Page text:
If you haven’t watched From Separate to Equal, take an opportunity to see it:

A conversation with esteemed poet Glenn North, Executive Director of the Bruce R. Watkins Cultural Heritage Center, took place on Feb. 17.  Glenn, who received his MFA in Creative Writing from UMKC, is the author of City of Song, a collection of poems inspired by Kansas City’s rich jazz tradition and the triumphs and tragedies of the African American experience. He is a Cave Canem fellow, a Callaloo creative writing fellow and a recipient of the Charlotte Street Generative Performing Artist Award and the Crystal Field Poetry Award.

His work has appeared in the Langston Hughes Review, Kansas City Voices, One Shot Deal, The Sixth Surface, Caper Literary Journal, KC Studio, Cave Canem Anthology XII, The African American Review, and American Studies Journal. He collaborated with legendary jazz musician, Bobby Watson, on the critically acclaimed recording project, Check Cashing Day and is currently filling his appointment as the Poet Laureate of the 18th & Vine Historic Jazz District.


The Collective – Affiliate Institutions

Children’s Mercy Kansas City

Children’s Mercy Kansas City has offered multiple events about diversity, equity, and inclusion over the month of November with additional events planned in December. Recent events are listed below:

November 2020 – Annually, Ingram’s Magazine profiles Kansas City physicians who demonstrate exceptional skill in delivering medical care with Bridgette Jones, M.D., MSCR, honored as one of the top doctors.

Nov. 4 – La Casa Latino ERG, Office of Equity and Diversity, and Spiritual Services along with community partner Mattie Rhodes Counseling and Art Center for the Day of the Dead (Día de Muertos) holiday service. Día de Muertos is a Mexican holiday celebrated in Mexico and elsewhere associated with the Catholic celebrations remembering loved one who have died.

Nov. 11 – Coordinated by the Interfaith ERG and Spiritual Services, the Diwali celebration was part of the Wondrous Wednesday Series including dances and vocal performances.

Nov. 19 – Bruder F. Stapleton, M.D., senior vice president for scientific affairs at Seattle Children’s Hospital presented the topic titled “How to be An Ally in Addressing Racism and Discrimination” at Diversity Grand Rounds discussing his journey as an ally, pediatric leader, and addressing racism at Seattle Children’s.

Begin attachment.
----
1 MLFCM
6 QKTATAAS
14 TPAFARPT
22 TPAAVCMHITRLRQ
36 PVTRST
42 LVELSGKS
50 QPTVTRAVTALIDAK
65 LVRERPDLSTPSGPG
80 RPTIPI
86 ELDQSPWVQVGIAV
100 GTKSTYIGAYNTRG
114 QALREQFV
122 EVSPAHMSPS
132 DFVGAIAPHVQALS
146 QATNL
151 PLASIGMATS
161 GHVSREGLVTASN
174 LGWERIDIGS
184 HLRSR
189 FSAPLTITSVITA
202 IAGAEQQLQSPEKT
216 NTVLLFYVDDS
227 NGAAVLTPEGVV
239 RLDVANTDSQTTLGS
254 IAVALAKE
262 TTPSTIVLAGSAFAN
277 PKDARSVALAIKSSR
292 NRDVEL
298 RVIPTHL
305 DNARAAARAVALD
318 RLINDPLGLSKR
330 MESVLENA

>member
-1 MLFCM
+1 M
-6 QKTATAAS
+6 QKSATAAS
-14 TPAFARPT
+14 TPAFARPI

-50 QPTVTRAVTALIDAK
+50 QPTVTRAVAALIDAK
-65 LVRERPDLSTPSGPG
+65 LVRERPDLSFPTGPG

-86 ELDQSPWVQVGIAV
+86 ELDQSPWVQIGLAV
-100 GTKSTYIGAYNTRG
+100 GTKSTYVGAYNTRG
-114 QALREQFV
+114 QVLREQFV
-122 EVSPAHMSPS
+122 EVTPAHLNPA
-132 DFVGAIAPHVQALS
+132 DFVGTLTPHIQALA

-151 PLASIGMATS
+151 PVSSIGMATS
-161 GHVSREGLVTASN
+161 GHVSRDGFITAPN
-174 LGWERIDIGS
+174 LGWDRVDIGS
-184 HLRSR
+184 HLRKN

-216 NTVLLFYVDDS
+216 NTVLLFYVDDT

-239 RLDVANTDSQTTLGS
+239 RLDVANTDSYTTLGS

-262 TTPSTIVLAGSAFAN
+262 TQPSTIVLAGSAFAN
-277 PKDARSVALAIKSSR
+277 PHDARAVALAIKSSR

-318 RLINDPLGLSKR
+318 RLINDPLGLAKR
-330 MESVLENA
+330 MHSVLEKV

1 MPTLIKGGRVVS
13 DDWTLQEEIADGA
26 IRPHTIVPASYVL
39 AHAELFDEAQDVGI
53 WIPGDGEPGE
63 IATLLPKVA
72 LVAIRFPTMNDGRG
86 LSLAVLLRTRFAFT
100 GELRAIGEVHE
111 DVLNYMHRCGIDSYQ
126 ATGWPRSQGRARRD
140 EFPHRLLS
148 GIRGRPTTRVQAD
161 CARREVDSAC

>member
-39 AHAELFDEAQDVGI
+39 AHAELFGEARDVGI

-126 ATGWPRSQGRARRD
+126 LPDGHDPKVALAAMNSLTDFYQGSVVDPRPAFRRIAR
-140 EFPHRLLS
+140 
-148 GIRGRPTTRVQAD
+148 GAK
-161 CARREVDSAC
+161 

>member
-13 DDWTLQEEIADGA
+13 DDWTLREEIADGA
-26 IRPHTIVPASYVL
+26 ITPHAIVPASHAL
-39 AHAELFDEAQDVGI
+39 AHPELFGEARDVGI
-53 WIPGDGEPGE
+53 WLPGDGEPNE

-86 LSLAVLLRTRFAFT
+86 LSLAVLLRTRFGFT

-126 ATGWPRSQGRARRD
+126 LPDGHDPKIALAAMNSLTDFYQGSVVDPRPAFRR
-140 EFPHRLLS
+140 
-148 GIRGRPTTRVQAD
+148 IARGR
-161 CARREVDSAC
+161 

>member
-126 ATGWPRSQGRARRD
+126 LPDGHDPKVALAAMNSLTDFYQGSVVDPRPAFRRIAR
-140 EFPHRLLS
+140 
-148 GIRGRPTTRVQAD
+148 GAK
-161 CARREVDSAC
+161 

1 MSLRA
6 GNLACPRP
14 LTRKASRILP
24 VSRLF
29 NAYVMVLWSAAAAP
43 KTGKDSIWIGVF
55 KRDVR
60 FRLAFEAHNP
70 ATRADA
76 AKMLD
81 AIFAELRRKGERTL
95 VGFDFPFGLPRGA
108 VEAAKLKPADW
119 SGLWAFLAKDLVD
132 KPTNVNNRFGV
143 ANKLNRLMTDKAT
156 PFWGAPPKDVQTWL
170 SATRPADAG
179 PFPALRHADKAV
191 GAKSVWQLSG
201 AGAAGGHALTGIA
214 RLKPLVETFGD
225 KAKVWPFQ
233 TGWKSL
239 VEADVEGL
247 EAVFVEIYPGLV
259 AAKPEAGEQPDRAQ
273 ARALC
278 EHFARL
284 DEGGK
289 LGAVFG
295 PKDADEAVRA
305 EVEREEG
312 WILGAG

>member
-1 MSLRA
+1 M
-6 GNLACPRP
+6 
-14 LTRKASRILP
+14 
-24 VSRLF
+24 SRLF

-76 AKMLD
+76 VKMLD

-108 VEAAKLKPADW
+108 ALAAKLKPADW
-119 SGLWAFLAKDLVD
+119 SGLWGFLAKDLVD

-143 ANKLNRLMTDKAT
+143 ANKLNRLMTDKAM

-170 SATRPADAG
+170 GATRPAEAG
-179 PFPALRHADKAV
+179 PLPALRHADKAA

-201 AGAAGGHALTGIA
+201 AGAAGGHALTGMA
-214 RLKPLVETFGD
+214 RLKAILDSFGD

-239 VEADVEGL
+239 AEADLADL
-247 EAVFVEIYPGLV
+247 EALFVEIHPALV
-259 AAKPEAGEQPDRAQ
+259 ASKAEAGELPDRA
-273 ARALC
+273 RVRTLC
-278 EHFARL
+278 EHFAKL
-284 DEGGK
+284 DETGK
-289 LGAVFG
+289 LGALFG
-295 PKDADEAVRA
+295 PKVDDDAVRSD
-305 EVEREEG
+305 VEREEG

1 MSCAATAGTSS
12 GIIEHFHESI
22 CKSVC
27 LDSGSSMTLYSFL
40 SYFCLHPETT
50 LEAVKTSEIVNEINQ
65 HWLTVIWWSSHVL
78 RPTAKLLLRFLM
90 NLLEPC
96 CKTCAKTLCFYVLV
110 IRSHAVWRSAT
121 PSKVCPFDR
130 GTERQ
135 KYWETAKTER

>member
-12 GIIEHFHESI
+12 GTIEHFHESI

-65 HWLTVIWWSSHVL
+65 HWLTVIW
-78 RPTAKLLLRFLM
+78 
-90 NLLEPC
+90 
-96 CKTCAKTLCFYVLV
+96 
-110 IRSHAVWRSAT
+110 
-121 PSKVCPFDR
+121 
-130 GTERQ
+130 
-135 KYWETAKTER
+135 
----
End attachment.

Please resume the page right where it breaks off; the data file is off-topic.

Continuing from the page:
Nov. 20 – CM Pride’s Education and Professional Development Workgroup partnered with the InterFaith Employee Resource Group to bring the Transgender Day of Remembrance honoring the memory of transgender people whose lives were lost in acts of violence.

Dec. 9 – Not-So-Journal Club series aims to cultivate conversations that inspire personal and system change through examining articles relevant to achieving equity in the healthcare environment. The last session was titled “I’m Speaking…and now I’m Leaving: Why Black Women are Leaving Academic Medicine.”

CM Pride T-Shirt Sale – CM Pride raised $1,500 from the T-shirt fundraiser for the GPS Clinic, which passionately recognizes and celebrates cultural differences.

Saint Luke’s Health System

Conversation with … “Conversations With” video series launched in fall 2020 to foster ongoing conversations among Saint Luke’s employees with the first video featuring the personal journey of Black Saint Luke’s leaders.

“Join the Discussion: What Taught You the Most in 2020? What Did You Learn?” – The DEI department leads a series of virtual discussions called “What Taught You the Most in 2020? What Did You Learn?” Fifteen hundred employees have joined the discussions with the program continuing into 2021.

Honoring our Veterans – Saint Luke’s acknowledged and thanked our Veterans via social media and with a special video honoring all SLHS veterans.

Truman Medical Center
Health Sciences Campus